Norman Baker: We have not allocated a specific sum of money to individual schemes in the supported pool nor to the pool in total. The total of the most recently requested or approved Department for Transport capital contribution for all the schemes in the supported pool, as identified in the previous regional funding allocations, is around £408 million. We estimate that no more than £325 million of this would fall in the spending review period. We have invited the promoting local authorities to explore how costs may be reduced and additional funding contributions sought before making a best and final funding bid to the Department. Decisions on the funding for individual schemes will be made in January 2011.
Chris Grayling: The Work Programme is being designed as a 'black box' programme: we are not specifying what support providers should offer, but we will expect them to find the most effective means of getting each individual referred back to work. This support may include the provision of skills training.
Where it can be demonstrated that a customer has a skills need that is preventing them from getting work, they will also have access to skills provision offered by the Department for Business, Innovation and Skills.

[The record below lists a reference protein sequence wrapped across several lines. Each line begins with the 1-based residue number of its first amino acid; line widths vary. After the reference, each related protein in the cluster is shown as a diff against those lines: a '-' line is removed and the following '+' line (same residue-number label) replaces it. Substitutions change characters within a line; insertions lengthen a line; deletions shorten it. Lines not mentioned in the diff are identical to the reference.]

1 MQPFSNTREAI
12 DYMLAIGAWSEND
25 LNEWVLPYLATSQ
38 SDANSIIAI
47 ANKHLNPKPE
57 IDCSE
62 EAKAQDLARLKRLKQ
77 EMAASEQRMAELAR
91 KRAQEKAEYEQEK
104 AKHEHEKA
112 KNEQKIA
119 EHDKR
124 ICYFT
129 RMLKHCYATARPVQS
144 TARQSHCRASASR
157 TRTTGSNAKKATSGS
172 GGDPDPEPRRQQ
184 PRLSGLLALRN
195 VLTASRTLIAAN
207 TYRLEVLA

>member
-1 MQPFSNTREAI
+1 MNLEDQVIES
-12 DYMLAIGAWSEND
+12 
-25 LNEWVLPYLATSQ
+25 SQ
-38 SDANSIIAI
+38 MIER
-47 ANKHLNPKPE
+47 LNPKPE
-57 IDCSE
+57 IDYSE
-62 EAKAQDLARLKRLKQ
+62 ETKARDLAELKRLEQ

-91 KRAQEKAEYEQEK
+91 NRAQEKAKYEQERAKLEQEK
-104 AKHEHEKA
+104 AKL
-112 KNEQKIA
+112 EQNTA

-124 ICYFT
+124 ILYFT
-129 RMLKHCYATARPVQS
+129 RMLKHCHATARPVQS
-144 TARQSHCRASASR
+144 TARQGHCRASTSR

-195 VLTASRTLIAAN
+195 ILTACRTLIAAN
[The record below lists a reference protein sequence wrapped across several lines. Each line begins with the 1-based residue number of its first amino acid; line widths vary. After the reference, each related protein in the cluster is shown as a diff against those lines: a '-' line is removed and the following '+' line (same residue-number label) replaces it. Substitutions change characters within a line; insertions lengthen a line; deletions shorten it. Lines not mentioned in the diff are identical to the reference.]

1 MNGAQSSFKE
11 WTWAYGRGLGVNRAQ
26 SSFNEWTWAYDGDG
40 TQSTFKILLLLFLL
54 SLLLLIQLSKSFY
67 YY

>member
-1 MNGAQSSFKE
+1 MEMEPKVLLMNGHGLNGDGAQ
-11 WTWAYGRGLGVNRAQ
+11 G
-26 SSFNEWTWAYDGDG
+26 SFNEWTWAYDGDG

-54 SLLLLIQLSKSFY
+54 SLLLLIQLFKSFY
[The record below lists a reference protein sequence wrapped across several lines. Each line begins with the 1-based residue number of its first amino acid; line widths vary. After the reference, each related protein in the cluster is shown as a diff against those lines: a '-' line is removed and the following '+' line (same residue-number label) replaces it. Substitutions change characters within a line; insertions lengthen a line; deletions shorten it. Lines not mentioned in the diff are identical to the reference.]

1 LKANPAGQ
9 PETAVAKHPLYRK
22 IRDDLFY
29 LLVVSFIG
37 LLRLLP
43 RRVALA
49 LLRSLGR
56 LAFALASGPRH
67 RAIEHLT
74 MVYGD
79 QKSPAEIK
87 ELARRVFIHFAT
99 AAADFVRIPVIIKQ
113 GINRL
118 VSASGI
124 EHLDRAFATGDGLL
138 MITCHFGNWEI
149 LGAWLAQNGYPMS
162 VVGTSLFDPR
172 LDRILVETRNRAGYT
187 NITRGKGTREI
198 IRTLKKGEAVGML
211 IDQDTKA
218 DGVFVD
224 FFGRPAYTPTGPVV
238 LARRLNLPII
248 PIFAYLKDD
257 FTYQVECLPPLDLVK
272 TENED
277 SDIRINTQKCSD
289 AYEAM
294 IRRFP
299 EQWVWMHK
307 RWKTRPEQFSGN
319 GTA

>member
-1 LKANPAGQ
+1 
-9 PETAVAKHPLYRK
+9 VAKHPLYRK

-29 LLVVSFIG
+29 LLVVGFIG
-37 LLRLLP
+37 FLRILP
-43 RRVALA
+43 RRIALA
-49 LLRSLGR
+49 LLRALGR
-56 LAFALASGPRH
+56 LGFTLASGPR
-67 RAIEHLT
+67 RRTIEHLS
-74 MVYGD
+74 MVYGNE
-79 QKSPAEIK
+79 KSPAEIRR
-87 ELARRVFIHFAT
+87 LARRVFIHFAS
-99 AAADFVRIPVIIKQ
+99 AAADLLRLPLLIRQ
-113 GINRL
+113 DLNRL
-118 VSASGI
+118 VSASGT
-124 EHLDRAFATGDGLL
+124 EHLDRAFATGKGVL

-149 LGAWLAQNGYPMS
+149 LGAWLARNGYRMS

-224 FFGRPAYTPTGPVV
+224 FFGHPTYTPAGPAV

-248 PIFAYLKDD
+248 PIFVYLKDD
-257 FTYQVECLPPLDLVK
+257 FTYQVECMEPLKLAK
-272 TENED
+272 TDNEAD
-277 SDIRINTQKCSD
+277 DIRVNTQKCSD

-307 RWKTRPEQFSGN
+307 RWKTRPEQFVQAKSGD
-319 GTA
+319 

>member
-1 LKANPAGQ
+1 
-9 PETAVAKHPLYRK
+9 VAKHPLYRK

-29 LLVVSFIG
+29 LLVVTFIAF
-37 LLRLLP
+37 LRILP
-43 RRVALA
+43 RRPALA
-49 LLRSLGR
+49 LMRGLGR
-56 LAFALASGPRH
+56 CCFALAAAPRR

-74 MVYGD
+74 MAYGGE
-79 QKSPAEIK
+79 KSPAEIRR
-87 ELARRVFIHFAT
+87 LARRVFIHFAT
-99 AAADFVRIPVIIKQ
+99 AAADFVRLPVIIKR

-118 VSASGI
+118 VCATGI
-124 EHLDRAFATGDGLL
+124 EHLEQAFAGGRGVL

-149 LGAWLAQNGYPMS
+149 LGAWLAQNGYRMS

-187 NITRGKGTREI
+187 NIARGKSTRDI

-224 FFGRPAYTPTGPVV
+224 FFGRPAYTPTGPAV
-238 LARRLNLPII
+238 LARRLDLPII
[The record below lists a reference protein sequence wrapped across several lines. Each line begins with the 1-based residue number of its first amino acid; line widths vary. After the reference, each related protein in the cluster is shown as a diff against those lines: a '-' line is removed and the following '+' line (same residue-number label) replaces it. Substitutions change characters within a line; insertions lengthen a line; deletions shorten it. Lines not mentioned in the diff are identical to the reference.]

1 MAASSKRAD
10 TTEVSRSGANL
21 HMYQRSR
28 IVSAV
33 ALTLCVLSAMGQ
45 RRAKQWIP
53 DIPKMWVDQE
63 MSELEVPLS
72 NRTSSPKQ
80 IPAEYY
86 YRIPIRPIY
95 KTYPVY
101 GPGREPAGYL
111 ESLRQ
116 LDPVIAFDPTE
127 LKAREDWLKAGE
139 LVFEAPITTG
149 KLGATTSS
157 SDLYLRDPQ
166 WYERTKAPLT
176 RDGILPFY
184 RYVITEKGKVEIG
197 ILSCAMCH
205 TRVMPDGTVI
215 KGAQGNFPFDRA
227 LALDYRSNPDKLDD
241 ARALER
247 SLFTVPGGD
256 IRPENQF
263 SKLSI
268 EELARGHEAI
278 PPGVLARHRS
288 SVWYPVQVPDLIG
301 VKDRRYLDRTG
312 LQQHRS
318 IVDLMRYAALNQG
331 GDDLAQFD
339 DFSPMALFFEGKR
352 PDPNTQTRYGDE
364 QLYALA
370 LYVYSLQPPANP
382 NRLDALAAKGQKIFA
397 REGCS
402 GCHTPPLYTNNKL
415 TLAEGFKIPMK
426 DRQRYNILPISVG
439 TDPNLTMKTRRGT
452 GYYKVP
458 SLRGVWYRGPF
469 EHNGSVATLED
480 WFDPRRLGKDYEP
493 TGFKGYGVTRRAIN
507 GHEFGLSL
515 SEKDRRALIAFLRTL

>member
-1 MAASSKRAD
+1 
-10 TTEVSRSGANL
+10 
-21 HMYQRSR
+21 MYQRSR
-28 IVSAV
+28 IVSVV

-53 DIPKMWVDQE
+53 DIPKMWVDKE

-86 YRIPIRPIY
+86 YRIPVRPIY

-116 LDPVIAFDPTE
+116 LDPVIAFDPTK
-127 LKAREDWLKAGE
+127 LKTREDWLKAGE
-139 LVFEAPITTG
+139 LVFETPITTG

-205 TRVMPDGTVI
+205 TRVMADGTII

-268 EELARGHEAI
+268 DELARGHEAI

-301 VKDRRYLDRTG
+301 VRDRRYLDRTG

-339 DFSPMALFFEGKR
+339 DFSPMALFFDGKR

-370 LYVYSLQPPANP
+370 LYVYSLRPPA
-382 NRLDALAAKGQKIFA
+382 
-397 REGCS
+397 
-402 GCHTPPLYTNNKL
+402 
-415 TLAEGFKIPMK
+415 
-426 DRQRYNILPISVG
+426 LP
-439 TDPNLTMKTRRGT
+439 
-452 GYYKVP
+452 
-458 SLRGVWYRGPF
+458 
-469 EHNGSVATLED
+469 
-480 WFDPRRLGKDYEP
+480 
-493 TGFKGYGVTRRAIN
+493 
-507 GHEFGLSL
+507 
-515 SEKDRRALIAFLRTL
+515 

Chris Grayling: The Work Programme will be a 'black box' programme: providers will be free to design support according to the needs of the individuals referred to them and to local circumstances. We believe this will be more effective than a 'one-size-fits-all' programme prescribed by central Government.
As such, it will be up to providers, working with local partners, to decide whether they wish to use mentor services to help support people into work, and it will be up to them how they are recruited.
However, a key element of the New Enterprise Allowance will be to provide customers with access to voluntary business mentors who will provide guidance and support as they develop their business idea through to the early stages of trading.
Delivery options have yet to be finalised and agreed, but we envisage a role for Jobcentre Plus working alongside the voluntary and enterprise sectors to create new partnerships to build a network of mentors and ensure unemployed people can get the business support they need.